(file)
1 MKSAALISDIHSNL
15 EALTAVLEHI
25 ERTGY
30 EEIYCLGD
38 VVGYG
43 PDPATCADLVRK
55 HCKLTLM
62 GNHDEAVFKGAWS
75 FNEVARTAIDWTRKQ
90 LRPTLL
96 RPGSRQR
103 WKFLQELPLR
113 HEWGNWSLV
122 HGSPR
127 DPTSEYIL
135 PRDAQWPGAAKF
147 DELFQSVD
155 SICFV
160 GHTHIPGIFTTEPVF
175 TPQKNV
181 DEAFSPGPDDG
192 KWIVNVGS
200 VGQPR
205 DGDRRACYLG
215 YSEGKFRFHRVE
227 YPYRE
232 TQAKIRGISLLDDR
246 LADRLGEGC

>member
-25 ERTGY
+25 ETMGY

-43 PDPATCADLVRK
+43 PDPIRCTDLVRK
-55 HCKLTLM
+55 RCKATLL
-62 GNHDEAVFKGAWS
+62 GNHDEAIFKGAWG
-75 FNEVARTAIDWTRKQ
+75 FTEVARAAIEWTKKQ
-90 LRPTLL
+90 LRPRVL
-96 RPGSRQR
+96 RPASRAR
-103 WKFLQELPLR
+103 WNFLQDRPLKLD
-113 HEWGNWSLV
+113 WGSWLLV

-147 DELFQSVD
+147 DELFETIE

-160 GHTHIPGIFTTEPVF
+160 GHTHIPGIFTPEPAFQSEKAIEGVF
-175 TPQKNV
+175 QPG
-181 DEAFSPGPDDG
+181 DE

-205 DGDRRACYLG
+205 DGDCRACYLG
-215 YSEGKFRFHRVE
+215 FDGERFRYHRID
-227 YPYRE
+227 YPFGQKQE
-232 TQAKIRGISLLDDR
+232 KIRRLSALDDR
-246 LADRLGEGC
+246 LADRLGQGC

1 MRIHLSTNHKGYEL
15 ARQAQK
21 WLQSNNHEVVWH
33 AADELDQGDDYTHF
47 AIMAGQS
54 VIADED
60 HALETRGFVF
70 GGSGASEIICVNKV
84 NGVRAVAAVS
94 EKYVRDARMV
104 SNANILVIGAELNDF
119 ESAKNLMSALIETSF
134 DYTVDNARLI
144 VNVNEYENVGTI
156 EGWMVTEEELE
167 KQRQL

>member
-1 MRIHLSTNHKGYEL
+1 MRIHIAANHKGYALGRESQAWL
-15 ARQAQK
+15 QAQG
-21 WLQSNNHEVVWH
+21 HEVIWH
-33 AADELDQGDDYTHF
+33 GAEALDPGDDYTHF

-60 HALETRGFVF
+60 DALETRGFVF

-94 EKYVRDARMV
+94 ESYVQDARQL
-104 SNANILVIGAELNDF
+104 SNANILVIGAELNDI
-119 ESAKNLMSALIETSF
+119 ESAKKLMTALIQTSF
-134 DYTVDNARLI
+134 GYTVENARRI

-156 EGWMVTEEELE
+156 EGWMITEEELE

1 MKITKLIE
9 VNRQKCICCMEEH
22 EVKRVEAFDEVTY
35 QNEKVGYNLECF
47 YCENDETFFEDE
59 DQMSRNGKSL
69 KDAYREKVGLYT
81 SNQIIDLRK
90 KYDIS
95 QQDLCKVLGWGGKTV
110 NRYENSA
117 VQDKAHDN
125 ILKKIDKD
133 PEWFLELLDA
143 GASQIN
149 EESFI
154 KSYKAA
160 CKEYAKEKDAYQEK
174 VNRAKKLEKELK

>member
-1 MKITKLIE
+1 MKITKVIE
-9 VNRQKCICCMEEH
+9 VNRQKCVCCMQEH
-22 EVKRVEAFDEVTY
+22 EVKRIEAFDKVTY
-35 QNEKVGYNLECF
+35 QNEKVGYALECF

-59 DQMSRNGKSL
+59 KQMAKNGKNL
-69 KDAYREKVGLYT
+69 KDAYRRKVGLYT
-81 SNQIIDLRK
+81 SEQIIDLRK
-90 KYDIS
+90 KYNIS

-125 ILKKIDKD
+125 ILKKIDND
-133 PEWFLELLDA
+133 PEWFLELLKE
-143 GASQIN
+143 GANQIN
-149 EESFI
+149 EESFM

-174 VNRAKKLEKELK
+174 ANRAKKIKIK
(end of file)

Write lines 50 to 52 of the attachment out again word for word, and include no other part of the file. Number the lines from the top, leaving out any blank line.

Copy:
-160 GHTHIPGIFTTEPVF
+160 GHTHIPGIFTPEPAFQSEKAIEGVF
-175 TPQKNV